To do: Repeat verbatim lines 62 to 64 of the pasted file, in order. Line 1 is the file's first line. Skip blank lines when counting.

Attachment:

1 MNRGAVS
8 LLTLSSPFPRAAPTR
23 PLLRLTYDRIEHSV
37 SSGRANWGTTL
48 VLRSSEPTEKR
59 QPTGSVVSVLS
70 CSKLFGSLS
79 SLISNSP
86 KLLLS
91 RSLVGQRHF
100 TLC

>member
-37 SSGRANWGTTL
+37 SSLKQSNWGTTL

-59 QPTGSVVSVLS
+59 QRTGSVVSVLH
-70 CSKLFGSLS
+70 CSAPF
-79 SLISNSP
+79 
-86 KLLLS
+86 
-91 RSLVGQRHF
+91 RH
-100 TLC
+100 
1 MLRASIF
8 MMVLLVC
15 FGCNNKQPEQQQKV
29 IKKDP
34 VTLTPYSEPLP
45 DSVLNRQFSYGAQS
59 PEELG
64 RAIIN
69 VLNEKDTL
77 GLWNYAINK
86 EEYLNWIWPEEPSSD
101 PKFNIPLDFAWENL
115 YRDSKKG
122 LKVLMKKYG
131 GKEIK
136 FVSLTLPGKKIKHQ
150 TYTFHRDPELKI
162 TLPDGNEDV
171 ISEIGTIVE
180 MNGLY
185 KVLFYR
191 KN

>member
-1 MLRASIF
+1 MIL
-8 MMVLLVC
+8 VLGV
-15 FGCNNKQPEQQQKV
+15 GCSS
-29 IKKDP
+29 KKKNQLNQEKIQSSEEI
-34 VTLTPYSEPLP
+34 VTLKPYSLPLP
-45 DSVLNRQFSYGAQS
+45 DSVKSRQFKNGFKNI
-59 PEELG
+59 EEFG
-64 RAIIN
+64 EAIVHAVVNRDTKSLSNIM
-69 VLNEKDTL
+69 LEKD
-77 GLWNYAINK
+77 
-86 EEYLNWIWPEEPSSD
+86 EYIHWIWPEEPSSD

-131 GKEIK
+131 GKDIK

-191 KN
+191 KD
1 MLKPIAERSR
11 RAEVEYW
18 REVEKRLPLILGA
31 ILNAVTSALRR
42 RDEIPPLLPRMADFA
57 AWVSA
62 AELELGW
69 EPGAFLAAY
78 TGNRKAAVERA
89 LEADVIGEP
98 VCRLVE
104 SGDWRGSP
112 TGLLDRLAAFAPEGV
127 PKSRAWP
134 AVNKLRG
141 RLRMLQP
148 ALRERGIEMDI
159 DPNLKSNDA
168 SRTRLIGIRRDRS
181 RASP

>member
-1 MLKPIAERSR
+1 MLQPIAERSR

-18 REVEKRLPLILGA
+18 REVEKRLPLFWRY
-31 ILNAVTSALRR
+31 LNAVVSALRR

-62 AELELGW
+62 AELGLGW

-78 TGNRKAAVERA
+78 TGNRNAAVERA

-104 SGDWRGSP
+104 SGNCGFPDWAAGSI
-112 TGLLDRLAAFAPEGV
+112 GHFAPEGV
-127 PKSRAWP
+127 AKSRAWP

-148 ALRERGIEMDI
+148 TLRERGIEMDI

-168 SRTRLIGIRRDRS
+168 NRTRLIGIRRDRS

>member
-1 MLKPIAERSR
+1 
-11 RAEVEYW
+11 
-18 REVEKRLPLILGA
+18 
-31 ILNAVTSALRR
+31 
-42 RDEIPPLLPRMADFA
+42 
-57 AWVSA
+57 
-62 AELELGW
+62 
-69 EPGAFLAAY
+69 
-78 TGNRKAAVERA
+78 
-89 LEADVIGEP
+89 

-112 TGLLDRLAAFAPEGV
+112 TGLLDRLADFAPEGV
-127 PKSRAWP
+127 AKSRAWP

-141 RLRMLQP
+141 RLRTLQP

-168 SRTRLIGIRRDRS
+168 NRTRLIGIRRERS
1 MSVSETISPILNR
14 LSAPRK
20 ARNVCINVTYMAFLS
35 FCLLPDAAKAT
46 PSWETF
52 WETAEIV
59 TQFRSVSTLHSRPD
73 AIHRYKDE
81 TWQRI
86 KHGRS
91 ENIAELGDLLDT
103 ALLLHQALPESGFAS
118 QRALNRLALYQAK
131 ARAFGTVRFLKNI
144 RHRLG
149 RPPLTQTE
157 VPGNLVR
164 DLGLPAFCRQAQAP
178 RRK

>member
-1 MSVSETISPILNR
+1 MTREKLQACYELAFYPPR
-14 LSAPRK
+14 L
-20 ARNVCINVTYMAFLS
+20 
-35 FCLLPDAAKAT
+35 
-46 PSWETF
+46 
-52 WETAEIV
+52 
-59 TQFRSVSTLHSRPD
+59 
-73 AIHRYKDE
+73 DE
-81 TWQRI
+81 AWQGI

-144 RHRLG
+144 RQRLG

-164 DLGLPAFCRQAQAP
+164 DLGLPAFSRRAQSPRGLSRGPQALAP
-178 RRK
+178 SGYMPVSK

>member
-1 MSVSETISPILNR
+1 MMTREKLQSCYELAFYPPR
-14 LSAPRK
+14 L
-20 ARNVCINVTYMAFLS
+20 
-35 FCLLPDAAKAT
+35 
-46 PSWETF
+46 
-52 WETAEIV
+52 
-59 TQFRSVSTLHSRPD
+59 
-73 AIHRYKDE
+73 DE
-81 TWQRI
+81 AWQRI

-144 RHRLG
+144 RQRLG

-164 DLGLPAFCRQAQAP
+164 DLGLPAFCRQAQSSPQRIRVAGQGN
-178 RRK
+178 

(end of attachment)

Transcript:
-59 PEELG
+59 EEFG
-64 RAIIN